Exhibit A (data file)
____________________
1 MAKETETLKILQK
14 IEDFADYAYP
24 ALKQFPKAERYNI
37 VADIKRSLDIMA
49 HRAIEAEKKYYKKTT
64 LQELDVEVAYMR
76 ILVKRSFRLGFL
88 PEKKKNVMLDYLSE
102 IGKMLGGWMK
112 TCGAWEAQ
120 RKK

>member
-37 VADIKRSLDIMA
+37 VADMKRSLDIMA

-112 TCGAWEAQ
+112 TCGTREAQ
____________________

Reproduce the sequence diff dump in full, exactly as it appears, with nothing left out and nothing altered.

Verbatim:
1 MAKETETLKILQK
14 IEDFADYAYP
24 ALKQFPKAERYNI
37 VADIKRSLDIMA
49 HRAIEAEKKYYKKTT
64 LQELDVEVAYMR
76 ILVKRSFRLGFL
88 PEKKKNVMLDYLSE
102 IGKMLGGWMK
112 TCGAWEAQ
120 RKK

>member
-37 VADIKRSLDIMA
+37 VADMKRSLDIMA

-112 TCGAWEAQ
+112 TCGTREAQ